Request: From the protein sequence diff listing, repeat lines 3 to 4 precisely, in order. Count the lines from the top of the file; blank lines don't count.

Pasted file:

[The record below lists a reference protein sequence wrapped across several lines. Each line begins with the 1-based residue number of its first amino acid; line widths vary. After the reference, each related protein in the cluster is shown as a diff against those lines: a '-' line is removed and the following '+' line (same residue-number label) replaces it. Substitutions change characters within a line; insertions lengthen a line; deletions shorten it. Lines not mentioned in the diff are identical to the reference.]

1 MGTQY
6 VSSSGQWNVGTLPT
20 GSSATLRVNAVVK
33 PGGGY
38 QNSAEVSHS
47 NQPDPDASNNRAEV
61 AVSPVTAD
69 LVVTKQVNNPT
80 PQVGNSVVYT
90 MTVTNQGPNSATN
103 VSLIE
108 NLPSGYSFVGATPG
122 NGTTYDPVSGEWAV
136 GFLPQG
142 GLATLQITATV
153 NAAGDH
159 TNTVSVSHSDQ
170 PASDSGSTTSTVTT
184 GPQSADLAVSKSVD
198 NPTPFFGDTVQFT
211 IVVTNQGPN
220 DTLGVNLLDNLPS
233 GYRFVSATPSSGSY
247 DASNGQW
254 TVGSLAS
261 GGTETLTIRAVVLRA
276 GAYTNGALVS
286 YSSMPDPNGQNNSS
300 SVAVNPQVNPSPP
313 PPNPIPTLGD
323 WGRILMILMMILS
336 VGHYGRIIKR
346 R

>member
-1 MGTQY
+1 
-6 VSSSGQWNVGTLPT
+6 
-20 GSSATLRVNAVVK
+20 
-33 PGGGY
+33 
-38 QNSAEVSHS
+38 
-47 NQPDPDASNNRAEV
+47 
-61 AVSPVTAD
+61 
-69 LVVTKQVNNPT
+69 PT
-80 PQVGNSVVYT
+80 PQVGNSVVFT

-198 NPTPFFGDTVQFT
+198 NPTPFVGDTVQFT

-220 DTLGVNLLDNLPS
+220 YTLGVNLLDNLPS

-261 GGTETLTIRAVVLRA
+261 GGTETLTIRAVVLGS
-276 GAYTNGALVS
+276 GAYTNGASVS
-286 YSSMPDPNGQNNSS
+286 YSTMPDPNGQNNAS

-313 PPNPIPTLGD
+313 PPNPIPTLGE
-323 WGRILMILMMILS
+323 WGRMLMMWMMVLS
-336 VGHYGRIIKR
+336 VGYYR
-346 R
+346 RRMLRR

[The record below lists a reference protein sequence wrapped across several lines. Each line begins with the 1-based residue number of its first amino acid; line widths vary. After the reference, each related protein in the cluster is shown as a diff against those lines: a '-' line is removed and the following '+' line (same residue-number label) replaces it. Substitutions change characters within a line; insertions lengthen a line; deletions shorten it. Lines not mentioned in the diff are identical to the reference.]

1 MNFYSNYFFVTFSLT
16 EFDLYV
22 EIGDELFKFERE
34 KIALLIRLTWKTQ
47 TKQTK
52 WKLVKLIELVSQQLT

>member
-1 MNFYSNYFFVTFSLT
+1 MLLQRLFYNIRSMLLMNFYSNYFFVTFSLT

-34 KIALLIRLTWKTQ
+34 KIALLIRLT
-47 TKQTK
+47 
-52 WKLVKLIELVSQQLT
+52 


6 VSSSGQWNVGTLPT
20 GSSATLRVNAVVK